Deirdre Nansen McCloskey reviews a new bio of Friedrich Hayek (link at right), and concludes Hayek Was a True Liberal. A small excerpt:
So Hayek and the Austrian School are liberal, in a modern world lurching between the fatal conceits of left and right. On the left nowadays Acemoglu and James Robinson, and more radically Thomas Piketty and Mariana Mazzucato, recommend a bigger and bigger state. They promise it will be a very nice one, you understand. On the right Donald Trump and Vladimir Putin recommend a bigger and bigger state. They make no such promises about niceness. They envision a state of the sort that Hayek opposed in Russia and then in the German lands, growing up with Viennese antisemitic politics and the street violence of Weimar Germany next door. We liberals stand apart from the usual spectrum, recommending as Hayek did a competent but small state, liberty with love.
The peculiarly American term for such a worldview is libertarianism. The usage delivers liberal over to the social democrats. Hayek and I disapprove. True liberalism adopts instead the strange and wonderful idea arising suddenly by happy accident in northwestern Europe during the 18th century that the ancient hierarchies of husband and master and king should not stand. Ordinary people were to be treated for the first time like adults. Such a liberalism could be called adultism.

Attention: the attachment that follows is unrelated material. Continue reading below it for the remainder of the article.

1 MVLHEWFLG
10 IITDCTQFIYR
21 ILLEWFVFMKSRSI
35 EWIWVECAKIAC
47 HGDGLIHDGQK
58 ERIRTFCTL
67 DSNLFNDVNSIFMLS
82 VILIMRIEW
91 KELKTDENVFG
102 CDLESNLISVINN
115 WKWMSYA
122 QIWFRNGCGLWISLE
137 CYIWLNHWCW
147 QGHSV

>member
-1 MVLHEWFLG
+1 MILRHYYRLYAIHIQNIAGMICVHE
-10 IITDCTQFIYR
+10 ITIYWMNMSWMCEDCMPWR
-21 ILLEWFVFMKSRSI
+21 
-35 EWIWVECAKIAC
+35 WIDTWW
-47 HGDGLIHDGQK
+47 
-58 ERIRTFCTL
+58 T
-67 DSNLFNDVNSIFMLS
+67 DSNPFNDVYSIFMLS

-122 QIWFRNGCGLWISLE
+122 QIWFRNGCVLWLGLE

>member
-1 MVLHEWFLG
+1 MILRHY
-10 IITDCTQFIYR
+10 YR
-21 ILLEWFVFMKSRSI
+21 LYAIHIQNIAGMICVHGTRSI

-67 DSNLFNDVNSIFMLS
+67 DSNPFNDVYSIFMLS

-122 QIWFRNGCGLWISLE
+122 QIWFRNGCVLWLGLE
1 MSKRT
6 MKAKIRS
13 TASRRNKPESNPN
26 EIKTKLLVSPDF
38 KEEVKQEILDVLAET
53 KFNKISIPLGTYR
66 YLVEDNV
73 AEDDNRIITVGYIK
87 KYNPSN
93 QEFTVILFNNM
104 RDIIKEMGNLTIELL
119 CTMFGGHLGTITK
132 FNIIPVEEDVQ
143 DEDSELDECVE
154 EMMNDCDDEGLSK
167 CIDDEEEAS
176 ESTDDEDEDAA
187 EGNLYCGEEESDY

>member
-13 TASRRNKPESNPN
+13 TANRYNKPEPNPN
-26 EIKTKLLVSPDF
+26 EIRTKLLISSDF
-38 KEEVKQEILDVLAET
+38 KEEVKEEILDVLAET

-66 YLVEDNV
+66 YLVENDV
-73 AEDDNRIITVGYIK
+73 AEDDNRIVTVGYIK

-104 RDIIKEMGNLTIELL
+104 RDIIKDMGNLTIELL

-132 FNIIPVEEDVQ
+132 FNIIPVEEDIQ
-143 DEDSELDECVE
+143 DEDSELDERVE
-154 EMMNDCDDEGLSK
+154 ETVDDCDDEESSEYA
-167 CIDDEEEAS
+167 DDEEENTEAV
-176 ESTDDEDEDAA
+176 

All this ideological classification can get confusing, even frustrating. It doesn't matter if you're being pigeonholed, or you're self-pigeonoling; there's no USDA regulation for what goes on your philosophical ingredient list.
If I absolutely must label myself, I usually—sorry, Deirdre!—go with "libertarian". Because I want not to be misunderstood, as I would be if I said "liberal". If I'm allowed a few more words, I add "with significant conservative leanings."
Anyway: I'll probably take a pass on the book. 824 pages, and it only goes up to 1950! I think I'd prefer to reread The Constitution of Liberty.